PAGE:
UE4 Roadmap

Update: We’ve made some changes to the Unreal Engine roadmap. Read all about it here

Today we’ve made our engine roadmap public for everyone to see. This guide represents where our team is spending energy on specific Unreal Engine 4 features to give you a better sense of what’s happening here at Epic.

Our hope with being more transparent in our development processes is that we’ll generate more value for developers working with UE4, both in understanding what’s likely to appear in upcoming releases and also in having more context around how the engine is being built (and a little bit of the why).

As a disclaimer, anything listed in the current version may not actually make it into the engine as planned today; we may run into complications that push out a feature, or we may have reason to stop working on it altogether. Items in our backlog may never see the light of day either, as they are simply ideas we’ve discussed but haven’t yet figured out if or how they would best fit into the engine. While we intend for most items on the roadmap to end up surfacing as estimated, we want to make it clear that there is no guarantee of a feature being added to the engine even if it’s currently listed.

That being said, there are many upgrades and fixes going into the engine which are not represented here. We shipped 100+ improvements in the 4.1 update a month after UE4’s launch, so the engine is rapidly and continually evolving. What we’re sharing is a high-level view of how we are extending UE4 at this very moment and what we plan to do next.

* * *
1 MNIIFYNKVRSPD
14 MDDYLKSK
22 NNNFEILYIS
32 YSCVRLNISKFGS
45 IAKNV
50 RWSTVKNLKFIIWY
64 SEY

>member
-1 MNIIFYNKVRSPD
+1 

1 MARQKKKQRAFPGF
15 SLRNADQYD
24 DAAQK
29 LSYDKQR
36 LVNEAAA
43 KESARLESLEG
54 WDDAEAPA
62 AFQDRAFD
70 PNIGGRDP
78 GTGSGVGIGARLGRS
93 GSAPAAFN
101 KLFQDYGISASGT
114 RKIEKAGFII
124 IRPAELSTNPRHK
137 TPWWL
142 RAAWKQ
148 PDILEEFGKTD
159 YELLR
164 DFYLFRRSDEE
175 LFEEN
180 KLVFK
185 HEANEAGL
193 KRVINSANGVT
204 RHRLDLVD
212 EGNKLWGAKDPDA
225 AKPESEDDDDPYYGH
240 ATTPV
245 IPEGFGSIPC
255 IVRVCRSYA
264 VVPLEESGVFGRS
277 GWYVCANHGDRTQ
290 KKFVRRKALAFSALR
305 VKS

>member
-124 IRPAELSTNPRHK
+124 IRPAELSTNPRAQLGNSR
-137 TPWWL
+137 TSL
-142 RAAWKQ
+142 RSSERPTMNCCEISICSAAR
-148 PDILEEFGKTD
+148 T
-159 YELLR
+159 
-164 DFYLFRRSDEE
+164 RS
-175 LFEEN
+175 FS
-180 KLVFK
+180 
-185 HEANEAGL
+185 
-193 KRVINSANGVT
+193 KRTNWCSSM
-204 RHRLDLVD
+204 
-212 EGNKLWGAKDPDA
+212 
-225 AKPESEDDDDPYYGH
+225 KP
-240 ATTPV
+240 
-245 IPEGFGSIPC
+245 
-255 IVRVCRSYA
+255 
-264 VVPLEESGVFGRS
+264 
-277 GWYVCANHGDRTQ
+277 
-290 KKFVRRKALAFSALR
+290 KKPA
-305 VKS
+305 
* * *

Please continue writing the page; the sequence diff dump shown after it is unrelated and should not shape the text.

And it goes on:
We’re taking a flexible and lightweight approach with the roadmap given that priorities often change and there are unpredictable opportunities that arise on a regular basis. The sweet spot for us seems to be around 3-4 months of planning at any given time, with a few longer term efforts that gently break that rule (our parallel rendering efforts are a good example of that today). As such you’ll see the most detail and confidence on the roadmap for tasks in the next 1-2 months. Entries further down the timeline become representations of our intent today and will likely shift as we finish each month.

We intentionally focus on defining the bigger feature work for our roadmap and leave the details of bug fixing and smaller tasks in our bug tracking software. The engine is quite large these days which means there’s always a tremendous amount being developed, and it can be challenging to meaningfully communicate that work to a broad audience. Our roadmap serves to share the mid-to-high level development efforts in a way that is easy to digest and provides context, especially for those not directly working on a particular area. Trello helps us with this approach given that it’s great for sharing the breadth of a project, and if you try to insert too much detail it quickly bogs down.

This is one step of many we plan to take to build full transparency around our development process. It’s important to us that we’re building what developers want and need to ship their own successful projects, and steps like these will facilitate a better ongoing conversation about what that ends up being.

This is an experiment for us and as such it’s important that we get your feedback on what we’re doing – vote on features you’re excited about, send us comments on things that seem confusing or unclear, and better yet let us know what you think should be on the roadmap that isn’t already.

Thank you for helping us build a better UE4!

Thanks for this. At the moment, Epic and UE4 is a pure joy for indie game developers. Hope you can keep it up :slight_smile: